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Predictors of postoperative delirium among patients undergoing total knee arthroplasty: a literature review

Kapur, Anshika (2018) Predictors of postoperative delirium among patients undergoing total knee arthroplasty: a literature review. Master Essay, University of Pittsburgh.

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Delirium is a neurocognitive disorder characterized by the presence of disturbance in attention that develops over a short period of time, which is not explained by another preexisting neurocognitive disorder and it is the physiological consequence of another medical condition. Although there are no known causes of delirium, multiple factors are thought to play a role in the development of the disorder. Postoperative delirium is common in hospitalized patients undergoing surgery. Studies have indicated that postoperative delirium incidence varies depending on the type of surgery performed, the criteria used to diagnose delirium, and the population that is being studied. Consequences of postoperative delirium include prolonged hospitalization, decline in cognitive function, and an increase in mortality rate. The purpose of the study was to review the literature on the risk factors of delirium incidence postoperatively among patients undergoing total knee arthroplasty. A literature review on postoperative delirium in total knee arthroplasty patients and its risk factors was conducted using the PubMed database from January 2011 to March 2018, yielding 15 articles that met inclusion criteria. Articles were reviewed for patient demographic characteristics, postoperative delirium diagnosis methods, findings, strengths, and limitations. There was little consistency on the diagnostic measures of postoperative delirium, where nine of the studies used the same standardized tool, but there was still variation in the frequency of the use of the tool. Among patients undergoing total knee arthroplasty (age range: 60 to >80 years), postoperative delirium incidence ranged from 0.6% to 62.5%. Incidence of postoperative delirium was determined by the following risk factors: older age and/or history of psychiatric disorders and/or ethnicity, electrolyte disorders, preoperative cerebrospinal fluid β-amyloid/tau ratio, preexisting obstructive sleep apnea, use of preventative screening measures, vigorous physiotherapy, and type of pain medication prescribed. In conclusion, accurate prediction of risk factors associated with postoperative delirium incidence may help patients, providers, payers, and health systems with decision-making and opportunities for intervention(s) early in the disease course, therefore prioritizing the public health implications associated with postoperative delirium.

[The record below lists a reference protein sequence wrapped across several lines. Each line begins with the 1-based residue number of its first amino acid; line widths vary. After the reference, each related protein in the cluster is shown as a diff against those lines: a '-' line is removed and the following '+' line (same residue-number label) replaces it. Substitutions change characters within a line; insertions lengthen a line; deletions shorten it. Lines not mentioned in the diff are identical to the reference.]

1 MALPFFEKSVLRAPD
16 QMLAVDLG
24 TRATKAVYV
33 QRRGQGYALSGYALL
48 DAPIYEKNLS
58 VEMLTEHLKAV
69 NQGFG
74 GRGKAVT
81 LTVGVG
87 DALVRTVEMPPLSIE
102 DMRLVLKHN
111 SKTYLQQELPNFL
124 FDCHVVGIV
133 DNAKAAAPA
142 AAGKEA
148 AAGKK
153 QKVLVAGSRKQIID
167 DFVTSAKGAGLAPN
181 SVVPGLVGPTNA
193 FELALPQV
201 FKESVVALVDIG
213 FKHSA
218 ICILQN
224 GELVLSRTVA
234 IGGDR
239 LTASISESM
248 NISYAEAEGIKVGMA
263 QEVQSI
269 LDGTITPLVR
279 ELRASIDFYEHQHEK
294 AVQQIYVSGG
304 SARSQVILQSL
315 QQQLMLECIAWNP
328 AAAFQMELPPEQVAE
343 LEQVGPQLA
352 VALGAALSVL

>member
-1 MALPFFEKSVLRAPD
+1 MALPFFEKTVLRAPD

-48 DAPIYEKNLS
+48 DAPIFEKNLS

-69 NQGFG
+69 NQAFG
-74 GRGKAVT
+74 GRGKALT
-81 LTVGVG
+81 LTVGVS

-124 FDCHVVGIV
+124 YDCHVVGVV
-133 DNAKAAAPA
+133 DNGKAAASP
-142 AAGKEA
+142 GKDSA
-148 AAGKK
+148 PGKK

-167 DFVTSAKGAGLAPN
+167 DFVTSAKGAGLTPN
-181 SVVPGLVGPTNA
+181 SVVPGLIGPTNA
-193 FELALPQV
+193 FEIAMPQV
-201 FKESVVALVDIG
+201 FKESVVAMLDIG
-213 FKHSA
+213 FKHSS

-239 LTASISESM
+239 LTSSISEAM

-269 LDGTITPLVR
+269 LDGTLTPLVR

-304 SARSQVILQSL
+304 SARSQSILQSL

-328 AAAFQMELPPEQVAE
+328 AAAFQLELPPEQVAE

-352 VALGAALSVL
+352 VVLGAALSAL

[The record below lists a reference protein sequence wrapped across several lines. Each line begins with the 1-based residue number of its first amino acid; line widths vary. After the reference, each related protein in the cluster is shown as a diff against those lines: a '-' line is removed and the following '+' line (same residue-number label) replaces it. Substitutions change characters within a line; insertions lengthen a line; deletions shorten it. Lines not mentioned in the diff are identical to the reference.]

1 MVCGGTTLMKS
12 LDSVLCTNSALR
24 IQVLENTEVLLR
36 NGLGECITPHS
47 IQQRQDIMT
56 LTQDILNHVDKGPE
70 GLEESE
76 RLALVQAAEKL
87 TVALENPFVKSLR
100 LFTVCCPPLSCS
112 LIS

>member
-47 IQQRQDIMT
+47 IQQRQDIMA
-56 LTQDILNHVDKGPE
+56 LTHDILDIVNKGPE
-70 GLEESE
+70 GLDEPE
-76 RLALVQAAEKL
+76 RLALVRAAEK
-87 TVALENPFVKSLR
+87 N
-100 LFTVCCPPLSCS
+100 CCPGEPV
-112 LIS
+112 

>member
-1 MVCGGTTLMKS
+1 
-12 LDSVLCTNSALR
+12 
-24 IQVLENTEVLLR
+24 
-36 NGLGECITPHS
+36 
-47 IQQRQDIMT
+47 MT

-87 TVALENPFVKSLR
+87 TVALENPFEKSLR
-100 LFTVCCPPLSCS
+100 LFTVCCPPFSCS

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Item Type: Other Thesis, Dissertation, or Long Paper (Master Essay)
Status: Unpublished
CreatorsEmailPitt UsernameORCID
Kapur, Anshikaank191@pitt.eduank1910000-0001-8785-257X
ContributionContributors NameEmailPitt UsernameORCID
Committee ChairGlynn, Nancyglynnn@edc.pitt.eduglynnnUNSPECIFIED
Committee MemberTrauth, Jeanettetrauth@pitt.edutrauthUNSPECIFIED
Committee MemberCipkala-Gaffin, Janetcipkalaj@upmc.eduUNSPECIFIEDUNSPECIFIED
Date: April 2018
Date Type: Completion
Number of Pages: 54
Institution: University of Pittsburgh
Schools and Programs: School of Public Health > Epidemiology
Degree: MPH - Master of Public Health
Thesis Type: Master Essay
Refereed: Yes
Date Deposited: 31 May 2019 17:48
Last Modified: 01 May 2021 05:15


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